Section 8 owner/agents may be reimbursed by HUD for financial loss by submitting a special claim. There are three types of special claims: Regular Vacancy, Unpaid Rent and Damages. Indiana Quadel’s Special Claims Analyst, Darci McWilliams, reviews an estimated 1,000 special claims per year through Quadel’s PBCA contracts. She discusses the special claims process and how owner/agents can prevent delays in reimbursement.

Review Resources and Checklists

Each type of special claim – Regular Vacancy, Unpaid Rent and Damages – has certain eligibility requirements the claim must meet in order for the owner/agent to be reimbursed. A checklist must also be submitted with all required supporting documentation. While the documentation may be extensive, McWilliams recommends owner/agents use resources available to them, including the HUD Special Claims Guidebook, the Special Claims Processing Guide FAQs, and HUD’s Multifamily Housing Occupancy Handbook, 4350.3.

“If the property follows the INQ Special Claim checklist when submitting their claim package to INQ and the documents are correct once reviewed, the claim will be approved. If information is not included in the original submission, INQ will make an additional information request within 30 days of original receipt of submission” McWilliams said. “Common omissions preventing approval, particularly on the first review, are unsigned HUD forms. The property will then have an opportunity to collect and resubmit the information that needs to be corrected.”

Limit the Number of Claims Per Form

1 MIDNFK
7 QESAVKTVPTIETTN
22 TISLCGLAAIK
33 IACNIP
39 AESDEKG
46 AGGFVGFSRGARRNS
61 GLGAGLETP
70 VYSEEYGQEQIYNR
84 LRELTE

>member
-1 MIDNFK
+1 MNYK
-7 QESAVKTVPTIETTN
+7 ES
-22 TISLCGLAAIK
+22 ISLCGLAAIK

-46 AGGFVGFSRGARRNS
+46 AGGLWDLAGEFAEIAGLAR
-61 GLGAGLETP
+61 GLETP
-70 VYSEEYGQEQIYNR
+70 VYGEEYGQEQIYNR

McWilliams has been reviewing special claims for four years. In her experience, the larger the number of special claims on a single HUD-52670-A Part 2, the bigger chance required documentation is missing.

“We encourage owners to submit no more than 10-15 requests on a single form HUD-52670-A Part 2. Owners are allowed one original submission, one resubmission, and one appeal,” McWilliams said. “For the properties within our portfolio, they should be using the INQ Special Claims checklist specific to the type of claim that the property is submitting. I am looking for clean, complete packages.”

Understand the Special Claims Process can be Complex 

Claims are commonly denied because owner/agents have not provided enough information to support the claim. For example, Regular Vacancy claims may not have complete waiting list documentation for actions taken with each applicant; Damages and/or Unpaid Rent Claims may not identify charges by type, period, and amount or have pictures to support the claim.

While the process may seem complex or frustrating to some owners, McWilliams enjoys helping owners receive the money they are due and appreciates the compliance aspect of the process.

“I enjoy helping property owners have the ability to be successful while providing affordable housing,” McWilliams said. “The aspect of special claims that I think is very important is accountability – ensuring owners remain compliant while assisting them in offsetting financial loss. Doing so allows these dedicated owners to continue providing safe, decent, and affordable housing.”